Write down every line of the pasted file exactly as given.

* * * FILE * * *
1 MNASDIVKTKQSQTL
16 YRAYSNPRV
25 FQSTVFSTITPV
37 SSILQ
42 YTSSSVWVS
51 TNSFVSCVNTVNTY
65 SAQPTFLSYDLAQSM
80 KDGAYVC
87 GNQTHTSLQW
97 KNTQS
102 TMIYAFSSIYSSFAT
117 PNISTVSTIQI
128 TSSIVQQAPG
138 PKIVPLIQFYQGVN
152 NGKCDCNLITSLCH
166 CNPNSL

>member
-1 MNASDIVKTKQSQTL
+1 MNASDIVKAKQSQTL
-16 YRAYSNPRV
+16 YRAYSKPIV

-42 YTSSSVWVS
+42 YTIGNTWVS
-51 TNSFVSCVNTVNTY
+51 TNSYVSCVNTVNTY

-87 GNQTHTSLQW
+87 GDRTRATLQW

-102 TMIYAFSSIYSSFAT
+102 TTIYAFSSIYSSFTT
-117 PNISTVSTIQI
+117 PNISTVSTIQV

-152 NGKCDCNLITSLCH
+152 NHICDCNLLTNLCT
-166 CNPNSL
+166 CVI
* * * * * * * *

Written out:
1 MNASDIVKTKQSQTL
16 YRAYSNPRV
25 FQSTVFSTITPV
37 SSILQ
42 YTSSSVWVS
51 TNSFVSCVNTVNTY
65 SAQPTFLSYDLAQSM
80 KDGAYVC
87 GNQTHTSLQW
97 KNTQS
102 TMIYAFSSIYSSFAT
117 PNISTVSTIQI
128 TSSIVQQAPG
138 PKIVPLIQFYQGVN
152 NGKCDCNLITSLCH
166 CNPNSL

>member
-1 MNASDIVKTKQSQTL
+1 MNASDIVKAKQSQTL
-16 YRAYSNPRV
+16 YRAYSKPIV

-42 YTSSSVWVS
+42 YTIGNTWVS
-51 TNSFVSCVNTVNTY
+51 TNSYVSCVNTVNTY

-87 GNQTHTSLQW
+87 GDRTRATLQW

-102 TMIYAFSSIYSSFAT
+102 TTIYAFSSIYSSFTT
-117 PNISTVSTIQI
+117 PNISTVSTIQV

-152 NGKCDCNLITSLCH
+152 NHICDCNLLTNLCT
-166 CNPNSL
+166 CVI